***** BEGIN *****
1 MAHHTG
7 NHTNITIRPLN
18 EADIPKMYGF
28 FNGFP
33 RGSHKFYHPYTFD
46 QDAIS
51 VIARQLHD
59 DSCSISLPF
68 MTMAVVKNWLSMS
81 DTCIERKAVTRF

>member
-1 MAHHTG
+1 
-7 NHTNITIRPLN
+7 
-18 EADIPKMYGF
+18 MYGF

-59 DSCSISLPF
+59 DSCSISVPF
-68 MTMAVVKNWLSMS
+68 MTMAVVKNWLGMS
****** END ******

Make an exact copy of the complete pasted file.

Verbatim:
1 MAHHTG
7 NHTNITIRPLN
18 EADIPKMYGF
28 FNGFP
33 RGSHKFYHPYTFD
46 QDAIS
51 VIARQLHD
59 DSCSISLPF
68 MTMAVVKNWLSMS
81 DTCIERKAVTRF

>member
-1 MAHHTG
+1 
-7 NHTNITIRPLN
+7 
-18 EADIPKMYGF
+18 MYGF

-59 DSCSISLPF
+59 DSCSISVPF
-68 MTMAVVKNWLSMS
+68 MTMAVVKNWLGMS